In Defense of... David Guetta's "Without You (feat. Usher)"

It's hard to say how influential DJ and producer David Guetta has been to today's pop music. I'd argue in his defense. He first broke into American charts in 2009, when he produced "When Love Takes Over" with Kelly Rowland. Then there was that whole annoying Black Eyed Peas, "I Gotta Feeling" thing.

Now he's back with his fifth album, and disc Guetta is calling Nothing But the Beat. The title is a bit misleading; the double-album's first disc indeed includes more than beats. Actually, it features a laundry list of appearances from Top 40 vocalists and rappers. A few of these appearances blunder, like an auto-tuned Snoop Dogg in "Sweat" and Nicki Minaj's yelling in "Where Them Girls At."

But Guetta's missteps throughout his first disc are ultimately vindicated by his inclusion of Usher and his transformation of the R&B star into a humbled champion on "Without You."

You see, throughout last year, singles out of Usher's Raymond v. Raymond and his Versus EP sounded really ostentatious. Tracks like "OMG," "DJ Got Us Fallin' in Love" and "More" had Usher howling out notes to keep up with the blaring production.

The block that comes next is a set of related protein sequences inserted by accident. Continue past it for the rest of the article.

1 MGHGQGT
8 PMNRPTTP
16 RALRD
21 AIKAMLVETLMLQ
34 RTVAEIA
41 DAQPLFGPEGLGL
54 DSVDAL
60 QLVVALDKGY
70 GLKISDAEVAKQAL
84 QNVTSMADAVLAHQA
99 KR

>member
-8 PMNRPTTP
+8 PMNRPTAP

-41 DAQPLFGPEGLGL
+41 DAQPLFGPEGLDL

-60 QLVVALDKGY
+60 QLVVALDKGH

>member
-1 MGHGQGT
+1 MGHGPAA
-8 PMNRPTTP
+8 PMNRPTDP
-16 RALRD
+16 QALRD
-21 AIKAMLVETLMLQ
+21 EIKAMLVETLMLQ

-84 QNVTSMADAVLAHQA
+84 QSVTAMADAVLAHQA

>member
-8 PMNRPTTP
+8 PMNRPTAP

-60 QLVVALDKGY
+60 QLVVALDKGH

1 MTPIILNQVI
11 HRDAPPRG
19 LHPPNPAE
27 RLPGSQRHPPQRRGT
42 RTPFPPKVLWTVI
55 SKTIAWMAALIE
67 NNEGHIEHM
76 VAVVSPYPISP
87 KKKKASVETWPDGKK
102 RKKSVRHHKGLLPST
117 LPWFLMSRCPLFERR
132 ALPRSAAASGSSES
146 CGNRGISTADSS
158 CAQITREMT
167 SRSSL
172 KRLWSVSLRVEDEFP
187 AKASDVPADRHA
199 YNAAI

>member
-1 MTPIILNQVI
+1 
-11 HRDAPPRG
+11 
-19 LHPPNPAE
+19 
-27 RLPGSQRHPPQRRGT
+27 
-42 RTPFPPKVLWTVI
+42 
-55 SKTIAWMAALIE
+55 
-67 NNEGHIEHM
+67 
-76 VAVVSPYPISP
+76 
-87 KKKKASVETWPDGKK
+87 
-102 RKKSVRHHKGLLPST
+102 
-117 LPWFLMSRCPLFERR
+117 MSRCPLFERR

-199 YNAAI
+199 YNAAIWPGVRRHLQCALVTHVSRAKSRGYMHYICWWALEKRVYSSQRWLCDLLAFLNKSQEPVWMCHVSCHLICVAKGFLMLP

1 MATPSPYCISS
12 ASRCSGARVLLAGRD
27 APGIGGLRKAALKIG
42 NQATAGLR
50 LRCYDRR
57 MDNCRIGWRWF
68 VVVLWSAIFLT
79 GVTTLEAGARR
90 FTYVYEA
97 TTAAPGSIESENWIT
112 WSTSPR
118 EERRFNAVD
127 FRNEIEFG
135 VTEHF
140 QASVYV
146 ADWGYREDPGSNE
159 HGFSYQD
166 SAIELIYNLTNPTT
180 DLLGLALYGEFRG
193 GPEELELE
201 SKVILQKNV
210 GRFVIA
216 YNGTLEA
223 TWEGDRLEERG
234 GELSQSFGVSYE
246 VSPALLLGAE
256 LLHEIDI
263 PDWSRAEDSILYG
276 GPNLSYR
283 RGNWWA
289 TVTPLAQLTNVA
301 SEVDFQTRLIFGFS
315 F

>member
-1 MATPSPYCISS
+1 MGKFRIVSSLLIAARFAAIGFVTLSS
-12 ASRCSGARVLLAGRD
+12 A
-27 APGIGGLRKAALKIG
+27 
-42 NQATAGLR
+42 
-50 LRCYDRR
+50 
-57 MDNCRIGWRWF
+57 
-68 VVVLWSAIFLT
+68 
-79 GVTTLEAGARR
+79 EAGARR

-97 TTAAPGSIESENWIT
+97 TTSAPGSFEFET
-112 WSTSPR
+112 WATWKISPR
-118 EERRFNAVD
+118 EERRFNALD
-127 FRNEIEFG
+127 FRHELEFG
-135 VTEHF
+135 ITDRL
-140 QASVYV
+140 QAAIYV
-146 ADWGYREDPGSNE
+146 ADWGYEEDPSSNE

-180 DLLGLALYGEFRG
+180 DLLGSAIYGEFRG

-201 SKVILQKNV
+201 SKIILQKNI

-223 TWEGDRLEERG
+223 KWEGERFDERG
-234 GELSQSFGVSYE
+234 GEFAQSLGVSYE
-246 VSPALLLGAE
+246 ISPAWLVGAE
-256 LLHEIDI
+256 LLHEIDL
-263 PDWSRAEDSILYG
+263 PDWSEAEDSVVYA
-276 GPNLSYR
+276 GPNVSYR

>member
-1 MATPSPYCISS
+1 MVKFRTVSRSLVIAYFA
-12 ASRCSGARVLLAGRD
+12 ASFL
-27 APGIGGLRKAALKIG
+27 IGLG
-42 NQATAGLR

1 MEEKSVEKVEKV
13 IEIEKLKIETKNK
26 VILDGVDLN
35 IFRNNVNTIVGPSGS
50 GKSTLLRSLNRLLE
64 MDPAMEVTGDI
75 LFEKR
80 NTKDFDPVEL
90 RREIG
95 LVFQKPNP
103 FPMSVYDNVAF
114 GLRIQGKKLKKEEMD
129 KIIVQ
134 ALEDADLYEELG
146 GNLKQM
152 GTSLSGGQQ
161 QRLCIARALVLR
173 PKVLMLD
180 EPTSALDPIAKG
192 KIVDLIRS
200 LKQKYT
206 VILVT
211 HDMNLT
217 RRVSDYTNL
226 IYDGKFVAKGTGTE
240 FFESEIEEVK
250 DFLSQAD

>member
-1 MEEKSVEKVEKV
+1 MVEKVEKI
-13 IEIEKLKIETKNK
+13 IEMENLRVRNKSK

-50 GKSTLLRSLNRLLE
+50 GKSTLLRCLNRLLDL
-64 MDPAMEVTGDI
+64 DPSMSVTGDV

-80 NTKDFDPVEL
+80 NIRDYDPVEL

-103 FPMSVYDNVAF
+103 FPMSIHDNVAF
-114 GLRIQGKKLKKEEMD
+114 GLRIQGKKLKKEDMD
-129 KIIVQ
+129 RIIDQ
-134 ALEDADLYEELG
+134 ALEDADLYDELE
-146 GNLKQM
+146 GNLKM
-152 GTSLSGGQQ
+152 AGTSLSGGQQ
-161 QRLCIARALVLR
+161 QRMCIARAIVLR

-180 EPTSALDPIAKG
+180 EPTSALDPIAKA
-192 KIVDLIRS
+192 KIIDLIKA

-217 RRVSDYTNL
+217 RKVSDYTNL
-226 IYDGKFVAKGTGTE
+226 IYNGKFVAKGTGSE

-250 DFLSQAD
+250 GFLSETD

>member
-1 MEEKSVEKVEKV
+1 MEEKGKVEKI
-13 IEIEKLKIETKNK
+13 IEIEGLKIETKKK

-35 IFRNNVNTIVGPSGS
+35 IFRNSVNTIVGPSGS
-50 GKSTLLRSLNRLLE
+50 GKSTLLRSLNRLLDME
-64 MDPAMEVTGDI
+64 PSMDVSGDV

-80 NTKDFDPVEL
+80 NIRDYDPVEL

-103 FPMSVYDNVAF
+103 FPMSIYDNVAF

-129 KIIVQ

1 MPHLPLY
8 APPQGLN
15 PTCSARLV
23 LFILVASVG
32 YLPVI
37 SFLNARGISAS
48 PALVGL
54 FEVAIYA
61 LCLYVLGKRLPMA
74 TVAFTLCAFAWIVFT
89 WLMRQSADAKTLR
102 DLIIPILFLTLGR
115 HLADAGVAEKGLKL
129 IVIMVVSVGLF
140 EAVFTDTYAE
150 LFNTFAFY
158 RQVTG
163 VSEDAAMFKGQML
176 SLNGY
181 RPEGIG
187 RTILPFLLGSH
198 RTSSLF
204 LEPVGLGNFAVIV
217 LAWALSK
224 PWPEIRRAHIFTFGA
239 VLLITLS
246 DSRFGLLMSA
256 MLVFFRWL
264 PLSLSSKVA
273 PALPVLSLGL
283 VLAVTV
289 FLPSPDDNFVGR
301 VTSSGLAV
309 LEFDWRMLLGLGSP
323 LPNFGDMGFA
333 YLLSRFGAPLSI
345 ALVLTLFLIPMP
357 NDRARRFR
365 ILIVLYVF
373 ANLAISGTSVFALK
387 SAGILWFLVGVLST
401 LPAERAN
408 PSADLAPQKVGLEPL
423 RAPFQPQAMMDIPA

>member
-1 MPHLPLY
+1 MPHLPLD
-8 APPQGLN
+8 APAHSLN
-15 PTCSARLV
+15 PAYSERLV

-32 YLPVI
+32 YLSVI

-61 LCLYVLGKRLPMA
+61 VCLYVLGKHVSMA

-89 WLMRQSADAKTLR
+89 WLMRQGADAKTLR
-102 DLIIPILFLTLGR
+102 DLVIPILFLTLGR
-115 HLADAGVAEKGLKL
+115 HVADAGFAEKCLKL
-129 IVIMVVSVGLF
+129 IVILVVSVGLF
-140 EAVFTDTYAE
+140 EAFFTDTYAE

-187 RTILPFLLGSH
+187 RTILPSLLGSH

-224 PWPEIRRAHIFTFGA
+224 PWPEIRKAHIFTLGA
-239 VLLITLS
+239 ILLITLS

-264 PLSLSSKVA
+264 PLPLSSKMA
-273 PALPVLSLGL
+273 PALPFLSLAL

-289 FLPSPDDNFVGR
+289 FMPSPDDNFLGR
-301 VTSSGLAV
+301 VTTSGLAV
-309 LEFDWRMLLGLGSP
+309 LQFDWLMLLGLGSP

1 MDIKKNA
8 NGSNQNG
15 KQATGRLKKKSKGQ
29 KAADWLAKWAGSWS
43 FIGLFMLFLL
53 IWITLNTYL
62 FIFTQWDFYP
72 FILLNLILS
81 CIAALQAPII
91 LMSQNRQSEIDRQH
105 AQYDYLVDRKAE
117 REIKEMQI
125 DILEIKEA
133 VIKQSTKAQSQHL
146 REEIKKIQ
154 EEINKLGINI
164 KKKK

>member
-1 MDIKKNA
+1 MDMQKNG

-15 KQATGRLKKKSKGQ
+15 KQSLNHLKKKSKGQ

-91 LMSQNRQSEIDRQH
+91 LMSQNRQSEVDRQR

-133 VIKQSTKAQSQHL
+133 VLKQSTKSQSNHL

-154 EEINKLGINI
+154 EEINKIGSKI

I think those tracks were about Usher pompously reveling in his bachelorhood that year. Basically, they were Usher's race car bed. But those tracks didn't reflect the charm or vocal talent that Usher built his fame on.

The track "Without You" goes another direction, tapping into Usher's vulnerability and talent. It begins with a reserved keyboard chord (one that slightly resembles the U2 song "With or Without You," interestingly enough), followed by Usher actually singing heartfelt lines. The chorus's French-disco beat sounds a bit more reserved and warmer than, say, the blaring saws in "Where Them Girls At," too. And Usher's delivery even earns him the right to have a faux-orchestra play behind him in the second verse without sounding too flashy.

With David Guetta's "Without You," Usher is able to provide the balance he's always wanted to strike between Top 40 party music and his R&B vocalist roots.

Really, this is the most competent track that either Guetta or Usher have released in a while.

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